knoxville news
knoxville news knoxville advertising entertainment knoxville obituaries rss linkedin twitter facebook contact smoky mountains knoxville legal notices knoxville classifieds travel knoxville sports business lifestyle knoxville daily sun

6 freebies and 1 great year-round deal at America’s national parks
By Tom Adkinson

January 15, 2021

Editor’s note: This is one in a series of travel stories spotlighting destinations and activities to consider in a time of coronavirus and to inspire safe outings elsewhere.)

national park service shield
The symbol-laden arrowhead logo of the National Park Service adorns the visitor center at White Sands National Park in New Mexico. Image by Tom Adkinson.

Documentary filmmaker Ken Burns declared that national parks are “America’s best idea.” They are, and for six days this year, admission is free at the roughly one-fourth of them that charge an entrance fee.

The freebie days are scattered through the year. The schedule starts this month – January 18 for Martin Luther King Jr. Day – and stretches until November 11, Veterans Day.

In between are April 17, the first day of National Park Week; August 4, the one-year anniversary of the Great American Outdoors Act; August 25, the National Park Service birthday; and September 25, National Public Lands Day.

Potomac Park great falls
Great Falls of the Potomac Park, an NPS unit, is only 15 miles from the U.S. Capitol, proving you don’t have to go out west for grand scenery. Image by Tom Adkinson.

There are 423 sites that the National Park Service (NPS) preserves, protects and interprets, and 108 of them have entrance fees. Of those 423 NPS sites, 62 are national parks. Others include national monuments, national battlefields, national seashores, national recreation areas, national military parks, national historical parks and national rivers.

The most visited national park, Great Smoky Mountains National Park (12.5 million visitors in 2019), does not charge an entrance fee, but other big-name destinations do. Among them are Zion, Yosemite, Yellowstone, Shenandoah, Harpers Ferry, Glacier, Everglades, Crater Lake, Carlsbad Caverns and Acadia.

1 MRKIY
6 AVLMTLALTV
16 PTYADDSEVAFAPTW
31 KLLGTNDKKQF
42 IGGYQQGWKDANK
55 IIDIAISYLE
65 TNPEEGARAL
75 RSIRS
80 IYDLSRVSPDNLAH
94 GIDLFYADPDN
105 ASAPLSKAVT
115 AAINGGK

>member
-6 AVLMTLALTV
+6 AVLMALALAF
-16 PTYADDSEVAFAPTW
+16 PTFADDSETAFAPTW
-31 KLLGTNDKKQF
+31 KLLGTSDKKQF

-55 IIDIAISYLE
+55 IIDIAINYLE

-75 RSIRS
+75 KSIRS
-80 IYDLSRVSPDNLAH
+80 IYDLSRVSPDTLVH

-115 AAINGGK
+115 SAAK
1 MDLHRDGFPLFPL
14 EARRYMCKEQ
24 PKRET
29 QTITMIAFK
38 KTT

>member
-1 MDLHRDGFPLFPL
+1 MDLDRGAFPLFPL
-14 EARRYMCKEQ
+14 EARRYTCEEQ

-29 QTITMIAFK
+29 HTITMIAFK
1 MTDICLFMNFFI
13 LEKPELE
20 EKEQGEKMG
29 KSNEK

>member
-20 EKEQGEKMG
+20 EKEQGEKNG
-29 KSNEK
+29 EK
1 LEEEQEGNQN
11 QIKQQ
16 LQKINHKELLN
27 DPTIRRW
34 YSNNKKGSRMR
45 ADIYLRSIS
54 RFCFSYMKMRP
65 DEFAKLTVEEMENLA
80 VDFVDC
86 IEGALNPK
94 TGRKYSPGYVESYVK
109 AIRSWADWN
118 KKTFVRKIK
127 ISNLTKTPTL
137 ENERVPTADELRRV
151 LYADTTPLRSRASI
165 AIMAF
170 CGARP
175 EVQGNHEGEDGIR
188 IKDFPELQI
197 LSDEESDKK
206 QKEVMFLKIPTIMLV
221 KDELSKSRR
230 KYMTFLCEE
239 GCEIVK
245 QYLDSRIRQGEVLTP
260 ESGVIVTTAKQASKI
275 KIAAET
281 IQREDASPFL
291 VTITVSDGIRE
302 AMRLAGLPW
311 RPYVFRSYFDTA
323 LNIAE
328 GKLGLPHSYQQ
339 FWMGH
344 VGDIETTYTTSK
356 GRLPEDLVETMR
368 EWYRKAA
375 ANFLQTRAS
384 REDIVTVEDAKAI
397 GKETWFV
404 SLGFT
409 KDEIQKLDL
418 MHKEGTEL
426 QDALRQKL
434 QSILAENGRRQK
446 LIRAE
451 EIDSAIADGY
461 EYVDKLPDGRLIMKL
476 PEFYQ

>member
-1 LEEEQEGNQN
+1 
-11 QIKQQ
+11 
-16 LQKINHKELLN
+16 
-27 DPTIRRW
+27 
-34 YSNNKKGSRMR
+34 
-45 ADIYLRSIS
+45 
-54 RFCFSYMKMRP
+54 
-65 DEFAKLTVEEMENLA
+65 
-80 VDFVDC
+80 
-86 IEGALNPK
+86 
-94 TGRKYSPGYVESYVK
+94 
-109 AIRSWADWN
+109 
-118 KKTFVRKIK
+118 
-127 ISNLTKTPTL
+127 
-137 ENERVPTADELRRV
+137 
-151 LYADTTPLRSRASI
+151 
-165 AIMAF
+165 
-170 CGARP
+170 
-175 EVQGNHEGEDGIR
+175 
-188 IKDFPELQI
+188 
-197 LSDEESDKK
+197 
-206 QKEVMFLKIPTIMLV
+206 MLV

You’ll find them from Maine to California, from Florida to Alaska and out into the Pacific Ocean. In fact, there are NPS rangers in their distinctive Smokey Bear hats in all 50 states and in territories such as Puerto Rico, Guam and American Samoa.

Theodore Roosevelt National Park
A painter works to capture the beauty of Theodore Roosevelt National Park in North Dakota, whose landscape rivals that of nearby Badlands National Park. Image by Tom Adkinson.

Volcanoes National Park
A photographer lines up a shot as hikes walk across a dried lava crater at Volcanoes National Park in Hawaii. Image by Tom Adkinson.

Although the six freebie days are appealing, the entrance fees are modest on other days – yet there still is a way to get a bargain, especially if you are in the senior citizen category.

It’s an annual pass, and it’s actually for much more than National Park Service locations. The full name is the America the Beautiful – the National Parks and Federal Recreational Lands Pass. That’s a long name, but it delivers a tremendous amount of access to recreational aspects of public lands.

“When you’re planning a road trip, an America the Beautiful Pass is unbeatable. It’s probably the best entertainment deal in America,” said John Slaughter, former superintendent of a collection of NPS sites called the Southern Campaign of the American Revolution Parks Group that touches South Carolina, North Carolina, Tennessee and Virginia.

Devils Tower
Theodore Roosevelt named Devils Tower in Wyoming the first national monument, a category of protected locations now part of the National Park Service. Image by Tom Adkinson.

For $80, the America the Beautiful Pass gets you into more than 2,000 recreation areas managed by the NPS, the Forest Service, the Fish and Wildlife Service, the Bureau of Land Management, the Bureau of Reclamation and the Corps of Engineers. Passes cover up to four people in a single vehicle, so they can really stretch a trip’s budget. They are good for 12 months from the date of purchase, so a strategically timed pass purchase can affect trips in two years.

“The America the Beautiful Pass is one of the best resources ever offered to the American public,” Slaughter said.

And what’s the bonus for the senior crowd? Although there is a one-year senior pass available for $20, a lifetime pass costs only $80. Since you qualify at age 62, you can see that it’s not much of a gamble to buy one right away and head out on the highway.

Trip Planning Resources: and

(Travel writer Tom Adkinson’s new book, 100 Things To Do in Nashville Before You Die, is available at

knoxville daily sun

Knoxville Daily Sun
2021 Image Builders
User Agreement | Privacy Policy